House Committee Wants Answers on DOJ's Plans for Controversial Drug Used in Executions

The House Oversight Committee sent a letter to Attorney General Merrick Garland on Wednesday, demanding information about whether the Biden administration plans to acquire any pentobarbital, a drug used in federal executions, while there is a moratorium on the executions.

Garland ordered the moratorium in July, along with a review of the federal government's policies for executions, after the Trump administration completed 13 executions from July of 2020 through January of this year, more than the previous 56 years combined, according to the Associated Press.

Pentobarbital, which depresses the central nervous system and stops a person's heart in large doses, was used in all 13 of the federal executions, and attorneys for at least one of the inmates executed claimed that their client suffered "extreme pain" after being injected with the drug, and before he was pronounced dead.

Committee members Representatives Jamie Raskin and Ayanna Pressley, both Democrats, wrote the letter, requesting that the Department of Justice to brief the committee by December 22 about the results of the review Garland started in July, and whether the administration has plans to get pentobarbital based on its new policies.

They said the briefing was necessary following the administration's Supreme Court arguments over the summer for the Court to reinstate convicted Boston Marathon bomber Dzhokar Tsarnaev's death sentence, and the previous public complaints made about the drug.

Executions that took place in the early 2000s used a combination of three drugs that were eventually revoked from death penalty procedures by pharmaceutical companies.

In 2020, then-Attorney General William Barr approved the new policies that allowed for the use of pentobarbital alone for executions.

House Committee, Federal Executions, Jamie Raskin
The House Oversight Committee, which includes Representative Jamie Raskin, a Maryland Democrat, is demanding that the Justice Department provide answers about whether Biden administration officials plan to procure pentobarbital, used in federal executions despite an ongoing moratorium on capital punishment. A committee member, Raskin speaks during the House select committee hearing on the January 6 attack on Capitol Hill in Washington, D.C., on July 27, 2021. Andrew Harnik/Associated Press File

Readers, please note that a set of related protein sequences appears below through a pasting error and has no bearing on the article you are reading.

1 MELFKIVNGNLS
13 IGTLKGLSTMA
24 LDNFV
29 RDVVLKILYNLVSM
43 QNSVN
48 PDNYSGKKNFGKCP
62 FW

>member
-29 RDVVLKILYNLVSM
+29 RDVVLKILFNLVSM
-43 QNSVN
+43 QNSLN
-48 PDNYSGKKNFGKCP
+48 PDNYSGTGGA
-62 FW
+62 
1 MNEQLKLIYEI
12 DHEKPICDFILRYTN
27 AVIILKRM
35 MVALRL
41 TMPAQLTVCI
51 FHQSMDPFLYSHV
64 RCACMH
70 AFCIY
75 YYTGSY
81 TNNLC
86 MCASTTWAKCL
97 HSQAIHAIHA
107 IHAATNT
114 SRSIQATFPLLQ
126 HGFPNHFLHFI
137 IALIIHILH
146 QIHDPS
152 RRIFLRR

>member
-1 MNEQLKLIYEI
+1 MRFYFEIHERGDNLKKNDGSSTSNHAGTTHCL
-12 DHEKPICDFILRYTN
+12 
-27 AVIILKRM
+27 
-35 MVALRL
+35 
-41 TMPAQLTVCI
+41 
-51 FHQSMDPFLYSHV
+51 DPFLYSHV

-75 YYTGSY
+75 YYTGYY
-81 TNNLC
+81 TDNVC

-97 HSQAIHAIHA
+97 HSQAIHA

The moratorium applies only to executions and doesn't prohibit prosecutors from seeking the death penalty.

The Justice Department didn't immediately respond to an AP request for comment on Thursday.

In more than 90 minutes of arguments in October, the court's six conservative justices seemed likely to embrace the Biden administration's argument that a federal appeals court mistakenly threw out Tsarnaev's death sentence for his role in the 2013 bombing, which killed three people near the marathon's finish line.

"Given its recent actions, we are concerned that the DOJ may renew its efforts to obtain pentobarbital from non-FDA-regulated pharmacies for use in future federal executions," Raskin and Pressley wrote. "This would be consistent with the actions of certain states that have continued using single-drug pentobarbital in state executions."

It doesn't have widespread medical uses, though it is often used by veterinarians to anesthetize or euthanize animals.

For three federal executions in the early 2000s, a mixture of drugs was used: sodium thiopental, which has a similar effect as pentobarbital; pancuronium bromide, which paralyzes the body; and potassium chloride, a drug that induces cardiac arrest.

Secrecy surrounded all aspects of the 2020 executions.

The Justice Department and the federal Bureau of Prisons have repeatedly refused to provide any details about where the drugs were procured or any specific information about the procedures for how they were administered during the executions.

AP reported in February that the accounts provided by prison executioners who put the 13 inmates to death were at odds with reports of media witnesses. The prison officials likened the process of dying by lethal injection to falling asleep and called gurneys "beds" and final breaths "snores."

Those tranquil accounts contrasted with reports by AP and other media witnesses of how prisoners' stomachs rolled, shook and shuddered as the pentobarbital took effect inside the U.S. penitentiary death chamber in Terre Haute, Indiana. AP witnessed every execution.

The Associated Press contributed to this report.

House Committee, Federal Executions, Pentobarbital
The House Oversight Committee is demanding that the Justice Department provide answers about whether Biden administration officials plan to procure the drug used in federal executions despite an ongoing moratorium on capital punishment. Above, a gurney in the death chamber at Greensville Correctional Center in Jarratt, Virginia, on March 24, 2021. Steve Helber/Associated Press File